: Stripped Oil Pan Bolt Hole

03-28-06, 05:55 PM
Have a 2000 Deville with 4.6 N* with two oil pan bolt holes with damaged or pulled threads. Will heli-coils hold as a permanent repair.

03-28-06, 06:02 PM

03-28-06, 06:06 PM
Yes, that is a low stress fastener. You might consider tapping for the next larger bolt and opening the hole on the pan slightly to accomodate.

03-28-06, 06:26 PM
use some lock tight that should work too

03-28-06, 06:50 PM
Thanks to all for the quick replies. Heli-coil it is.

03-28-06, 08:07 PM
If the engine is still in the car, and it isn't leaking, I would just silicone the holes up. If there is a leak though, fixing it proper would be better.


03-28-06, 08:32 PM
Another thought is the thread forming epoxy. I've used it and it works for low stress threads.

This is a kit, I think loctite puts it out.

03-28-06, 10:17 PM
The epoxy thread repair kit is kind of iffy unless you can thoroughly clean the hole and keep it clean during the repair process. Sometimes hard to do, laying on your back with oil dripping in your eye.

03-28-06, 10:43 PM
dkoz, true, just thought I'd mention it though.

03-29-06, 04:50 AM
Are you SURE the hole is stripped? The reason I ask is that the actual hole is a hardened steel piece that is pretty hard to strip with a standard soft steel drain plug. Usually the plug strips and leaves the threads in the hole "looking" stripped but it's just the metal from the bolt stuck in the threads of the hole. Make sure before trying to re-tap the hole. If you really have a stripped hole, the rubber replacement plugs seem to work the best.

03-29-06, 05:53 AM
Drain plug? Kevin I think he's talking bolts as in what holds it on to the block.

wecampbe, what else did you have to remove to get the oil pan off? Looks like the exhaust crossover is in the way, and then it loops over the trans to get to the Y pipe.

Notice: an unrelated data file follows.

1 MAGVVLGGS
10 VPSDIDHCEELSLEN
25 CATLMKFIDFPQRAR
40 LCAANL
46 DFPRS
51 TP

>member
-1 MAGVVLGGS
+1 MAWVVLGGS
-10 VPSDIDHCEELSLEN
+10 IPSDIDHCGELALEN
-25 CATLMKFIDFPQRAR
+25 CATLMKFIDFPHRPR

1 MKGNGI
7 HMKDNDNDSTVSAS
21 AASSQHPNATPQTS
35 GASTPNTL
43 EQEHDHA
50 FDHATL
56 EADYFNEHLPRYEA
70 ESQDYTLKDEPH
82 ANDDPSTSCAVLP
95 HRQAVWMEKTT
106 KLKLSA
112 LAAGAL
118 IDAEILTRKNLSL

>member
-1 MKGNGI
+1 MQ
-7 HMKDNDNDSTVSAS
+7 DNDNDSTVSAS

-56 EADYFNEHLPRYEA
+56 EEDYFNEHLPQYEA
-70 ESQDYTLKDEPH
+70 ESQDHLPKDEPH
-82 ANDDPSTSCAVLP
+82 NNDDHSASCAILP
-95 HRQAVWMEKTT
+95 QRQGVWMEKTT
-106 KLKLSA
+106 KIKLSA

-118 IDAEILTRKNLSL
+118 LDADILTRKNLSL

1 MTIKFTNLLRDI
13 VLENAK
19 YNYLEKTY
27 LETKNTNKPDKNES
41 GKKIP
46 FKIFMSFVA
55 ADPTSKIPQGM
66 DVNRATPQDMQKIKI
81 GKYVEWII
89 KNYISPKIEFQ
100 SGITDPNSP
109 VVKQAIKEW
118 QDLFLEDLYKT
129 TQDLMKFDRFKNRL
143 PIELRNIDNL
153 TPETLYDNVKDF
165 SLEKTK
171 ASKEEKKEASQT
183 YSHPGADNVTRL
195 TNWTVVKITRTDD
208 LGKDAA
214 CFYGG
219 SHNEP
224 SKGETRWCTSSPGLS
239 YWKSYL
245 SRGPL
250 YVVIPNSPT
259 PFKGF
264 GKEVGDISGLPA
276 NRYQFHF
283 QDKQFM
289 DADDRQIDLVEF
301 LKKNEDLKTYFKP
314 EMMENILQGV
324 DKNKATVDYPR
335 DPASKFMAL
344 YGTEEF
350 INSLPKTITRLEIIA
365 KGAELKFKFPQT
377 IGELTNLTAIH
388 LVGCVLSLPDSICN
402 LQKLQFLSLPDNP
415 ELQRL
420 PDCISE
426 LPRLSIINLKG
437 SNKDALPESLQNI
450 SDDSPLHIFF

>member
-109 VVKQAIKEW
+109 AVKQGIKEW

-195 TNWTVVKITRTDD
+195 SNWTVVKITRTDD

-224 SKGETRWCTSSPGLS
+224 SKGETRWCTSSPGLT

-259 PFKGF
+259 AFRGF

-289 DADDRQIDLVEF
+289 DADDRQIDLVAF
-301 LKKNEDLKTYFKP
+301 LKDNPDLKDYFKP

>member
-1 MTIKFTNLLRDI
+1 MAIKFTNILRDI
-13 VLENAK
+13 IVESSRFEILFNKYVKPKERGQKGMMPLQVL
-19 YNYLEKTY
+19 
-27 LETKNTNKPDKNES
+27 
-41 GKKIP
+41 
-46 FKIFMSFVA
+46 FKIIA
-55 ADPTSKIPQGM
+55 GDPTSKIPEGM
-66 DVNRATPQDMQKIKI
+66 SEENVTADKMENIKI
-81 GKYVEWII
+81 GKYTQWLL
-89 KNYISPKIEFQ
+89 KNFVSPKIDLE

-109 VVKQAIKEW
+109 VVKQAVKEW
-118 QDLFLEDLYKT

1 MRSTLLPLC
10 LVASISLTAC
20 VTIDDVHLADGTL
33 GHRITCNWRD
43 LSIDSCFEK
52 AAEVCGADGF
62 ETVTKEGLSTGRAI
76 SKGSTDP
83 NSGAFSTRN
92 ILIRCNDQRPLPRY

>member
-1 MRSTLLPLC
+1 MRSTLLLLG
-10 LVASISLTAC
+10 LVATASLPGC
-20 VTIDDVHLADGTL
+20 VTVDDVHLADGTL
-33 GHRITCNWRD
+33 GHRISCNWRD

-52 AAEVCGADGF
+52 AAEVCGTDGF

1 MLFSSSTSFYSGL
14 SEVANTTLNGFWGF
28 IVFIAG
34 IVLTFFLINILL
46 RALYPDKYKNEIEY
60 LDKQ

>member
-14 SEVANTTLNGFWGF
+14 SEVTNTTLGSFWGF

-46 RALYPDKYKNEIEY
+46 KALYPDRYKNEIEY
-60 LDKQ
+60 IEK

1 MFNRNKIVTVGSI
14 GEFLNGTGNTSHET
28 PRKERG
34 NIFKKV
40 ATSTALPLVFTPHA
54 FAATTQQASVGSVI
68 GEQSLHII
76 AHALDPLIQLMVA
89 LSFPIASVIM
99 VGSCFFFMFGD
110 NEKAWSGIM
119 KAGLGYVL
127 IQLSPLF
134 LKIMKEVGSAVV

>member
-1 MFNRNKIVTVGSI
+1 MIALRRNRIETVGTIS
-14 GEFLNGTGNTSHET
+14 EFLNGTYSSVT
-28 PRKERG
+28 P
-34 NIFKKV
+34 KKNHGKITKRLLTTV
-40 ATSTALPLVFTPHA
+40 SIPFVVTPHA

03-29-06, 08:39 AM
Damn! My bad, thought he was talking about a drain plug.

03-29-06, 07:48 PM
davesdeville: Have not pulled the oil pan down. The cradle will have to be lowered to make the repair. Had a lower crankcase reseal job done in December of 2004 by a local cadillac dealer. One of the bolt holes had a odd ball bolt installed because of stripped threads and the tech reinstalled the bolt instead of repairing the hole while the engine was out. Now I have a slight oil leak at the front of the pan. No way to make the repair without lowering the cradle.

03-29-06, 08:39 PM
Have you though of chasing the thread with the next larger size tap of the same thread pitch with the pan in place? Since this is not a critical joint or a high torque joint, that may work and save you a lot of time and effort.

03-29-06, 10:50 PM
There is a sealing compound that looks like strawberry jam, that you can smear over the leak, sets up with a spray on primer, and sticks like poop to a blanket. Loctite 518 and 7648 Activator.

03-30-06, 03:01 PM
A good first step is to use one of the "leak trace" oil dye products available at auto parts stores to find exactly where the oil is coming from. A UV light helps as the stuff fluoresces. Wind whipping around a car spreads a small amount of oil everywhere. Once the exact source is identified you can devise your strategy for a fix.